Holiness and Liberty

As we go through this roller-coaster ride of planting a church in Bucureşti, I have often found myself asking:  “Why on earth did we decide we needed to do this, anyhow?”  These last few weeks, as numbers have dipped especially low, this question has had a tendency to come to mind much more frequently.

So, why are we planting a church here in Bucureşti?

There are many reasons.  Here’s one:  România needs more bodies of believers who trust God for total holiness and experience his total liberty.

Some churches believe that holiness isn’t really attainable and so you might as well just go on sinning and trust Jesus forgives you.  Others seem to think the entire Christian life is an austere and painful struggle to live holy and free from any and every minute imperfection in spirit, soul, and body.

I believe the Bible teaches holiness is completely attainable and that through Jesus we also have incredible liberty.  This is an important dichotomy:  we can be totally and fully pure before God, in body, soul, and spirit; and we can also enjoy life to the full and experience tremendous liberty.

Here are thirteen quick thoughts related to holiness and liberty:

1.  Holiness should not be austere and sullen but full of life and joy.  After all, sin brings bondage and addiction; and holiness is the absence of that enslaving sin.  Without the bondage of sin, there is JOY inexpressible.

2.  Watching an R-rated movie or enjoying a beer or not wearing a head covering or wearing jeans to church will not necessarily make a man unclean.  Jesus himself tells us that it’s not what goes into a man but what comes out that makes him unclean (Mark 7:15).  Though our external actions certainly are important, it’s the heart of wickedness inside a man and the garbage that comes from it that needs to be remade.

3.  I was saved by the blood of Jesus, I am saved by the blood of Jesus, and I will be saved by the blood of Jesus.  Salvation is a process that begins, continues, and ends with the work of Jesus on the cross.

4.  Moral failure in your Christian life is not beyond redemption, no matter how great the failure or how often it happens.  “The righteous man falls seven times, but he gets back up again” (Proverbs 24:16).  Jesus came to seek and to save that which was lost, no matter how often it gets lost again.

5.  I can dance, shout for joy, laugh, smile, lift up my hands and look like a fool before my God because I have been freed from the greatest debt a man could ever owe.  I have been set free, not figuratively but literally, and this makes me happier than anything else ever could.

6.  My holiness is fully dependent on the blood of Jesus.  He has imparted it to me free of charge, but I am an idiot if I act against that work of grace and push this gift of holiness from me.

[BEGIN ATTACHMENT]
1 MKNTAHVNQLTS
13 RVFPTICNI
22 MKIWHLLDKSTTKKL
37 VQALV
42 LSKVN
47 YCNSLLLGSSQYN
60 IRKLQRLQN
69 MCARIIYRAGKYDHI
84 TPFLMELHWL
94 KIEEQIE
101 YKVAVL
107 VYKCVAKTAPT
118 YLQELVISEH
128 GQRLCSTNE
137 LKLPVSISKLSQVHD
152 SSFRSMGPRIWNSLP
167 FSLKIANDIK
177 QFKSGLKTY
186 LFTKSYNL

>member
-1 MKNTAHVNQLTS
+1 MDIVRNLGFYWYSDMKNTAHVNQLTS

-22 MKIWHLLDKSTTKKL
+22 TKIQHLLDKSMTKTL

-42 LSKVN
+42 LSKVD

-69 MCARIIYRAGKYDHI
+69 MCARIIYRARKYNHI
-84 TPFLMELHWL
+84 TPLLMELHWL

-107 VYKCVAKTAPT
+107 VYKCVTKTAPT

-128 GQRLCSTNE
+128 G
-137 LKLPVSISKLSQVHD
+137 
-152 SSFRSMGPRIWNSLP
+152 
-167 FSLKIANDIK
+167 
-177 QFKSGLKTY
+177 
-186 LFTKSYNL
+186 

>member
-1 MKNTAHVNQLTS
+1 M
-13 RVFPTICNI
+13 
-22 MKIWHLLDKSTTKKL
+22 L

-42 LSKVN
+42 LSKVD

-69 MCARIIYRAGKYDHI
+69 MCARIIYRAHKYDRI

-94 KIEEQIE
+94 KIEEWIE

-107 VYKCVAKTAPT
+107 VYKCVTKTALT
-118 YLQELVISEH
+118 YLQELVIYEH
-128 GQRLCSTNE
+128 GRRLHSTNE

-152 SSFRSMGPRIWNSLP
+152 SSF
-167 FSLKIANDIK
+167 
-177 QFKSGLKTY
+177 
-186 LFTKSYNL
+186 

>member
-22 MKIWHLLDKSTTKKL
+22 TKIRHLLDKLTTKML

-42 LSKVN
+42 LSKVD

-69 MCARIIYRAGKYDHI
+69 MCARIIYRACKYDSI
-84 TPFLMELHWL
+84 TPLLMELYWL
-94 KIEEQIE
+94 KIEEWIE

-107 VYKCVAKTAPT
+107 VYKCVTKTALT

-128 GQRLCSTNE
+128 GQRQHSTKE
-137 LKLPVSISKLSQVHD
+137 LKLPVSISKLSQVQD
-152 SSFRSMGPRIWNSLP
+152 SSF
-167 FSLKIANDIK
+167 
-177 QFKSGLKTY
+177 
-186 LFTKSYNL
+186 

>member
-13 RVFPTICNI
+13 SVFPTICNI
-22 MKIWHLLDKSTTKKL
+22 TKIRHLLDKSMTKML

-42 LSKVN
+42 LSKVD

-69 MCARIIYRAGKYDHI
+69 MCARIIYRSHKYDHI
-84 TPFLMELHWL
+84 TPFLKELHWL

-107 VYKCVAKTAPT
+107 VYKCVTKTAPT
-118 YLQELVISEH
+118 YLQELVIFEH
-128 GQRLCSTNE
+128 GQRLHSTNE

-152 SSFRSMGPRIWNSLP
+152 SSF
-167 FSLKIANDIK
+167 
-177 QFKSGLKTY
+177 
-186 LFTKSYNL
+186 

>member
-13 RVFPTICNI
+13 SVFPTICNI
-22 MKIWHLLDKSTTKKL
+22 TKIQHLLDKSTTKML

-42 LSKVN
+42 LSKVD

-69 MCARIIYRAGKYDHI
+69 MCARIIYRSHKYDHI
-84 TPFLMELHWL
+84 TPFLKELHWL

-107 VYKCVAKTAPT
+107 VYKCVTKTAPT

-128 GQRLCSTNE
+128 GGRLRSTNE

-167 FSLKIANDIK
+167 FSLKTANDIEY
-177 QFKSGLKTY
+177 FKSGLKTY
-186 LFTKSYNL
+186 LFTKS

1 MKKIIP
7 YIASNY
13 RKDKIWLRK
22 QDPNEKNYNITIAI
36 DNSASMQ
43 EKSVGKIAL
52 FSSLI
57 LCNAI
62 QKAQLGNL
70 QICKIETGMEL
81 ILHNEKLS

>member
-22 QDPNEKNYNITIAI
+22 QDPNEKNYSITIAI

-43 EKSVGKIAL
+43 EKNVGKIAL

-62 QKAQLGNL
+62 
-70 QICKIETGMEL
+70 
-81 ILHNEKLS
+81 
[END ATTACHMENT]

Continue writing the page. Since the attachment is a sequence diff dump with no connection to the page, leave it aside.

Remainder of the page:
7.  The most joy-filled life available to a person is the one lived in surrender to Jesus.  It is not bitter, agonizing, burdensome, or guilt-ridden but filled with joy, peace, and goodness.  There is no greater joy than in his presence; there are no greater pleasures than at his right hand (Psalm 16:11).

8.  Total and perfect holiness is fully attainable to us because of the overwhelmingly powerful work of Jesus on the cross.  I am saved not by my hard work but by HIS finished work (Ephesians 2:9).

9.  If I can walk without sin for 30 seconds, I can do it for a minute.  If I can trust him to keep me holy for a minute, I can trust him for an hour.  If I can last an hour without sinning, I can last a day.  If I can do a day, I can do two days.  If his blood is strong enough to keep me two days, it’s strong enough to keep me a week…  And if I fail, I admit my failure, he cleans me, and I get going again.

10.  You have been destined for perfect holiness and complete surrender to God, and he is working to bring this about in you.  It may be a long process or a short one, but it is always a process guided and empowered by our Creator and worked in relationship with his surrendered people.

11.  I give my full attention and the best of my strength to the salvation and holiness of my soul because God himself is working this very holiness into me (Philippians 2:12-13).

12.  What is sinful or spiritually unhealthy for me may not be so for another.  Although there are many black-and-white issues in the Bible, matters of sin stated bluntly and without compromise, there are many other things left up to the individual and God to decide.  Knowing my weaknesses and my temptations, I cannot have a computer without an extensive porn filter; the same is not true for everyone.  While I was doing youth ministry, I refused to drink alcohol (except for communion); but I cannot place this personal standard on others.

13.  Each man is accountable to God, not to me.  My job is to explain the heart of the Father as much as I know it and to make clear what I believe his desires to be.

For more thoughts on planting a church, check out some posts I wrote last year Planting a Church and Church-Planting Thoughts.

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3 responses to “Holiness and Liberty

  1. Great stuff, Ben….keep it coming! Chris & Leah

  2. Very good post. You may want to watch this video sometime:

    “The Revival Hymn”
    http://hitchhikeamerica.wordpress.com/2013/08/29/the-revival-hymn/

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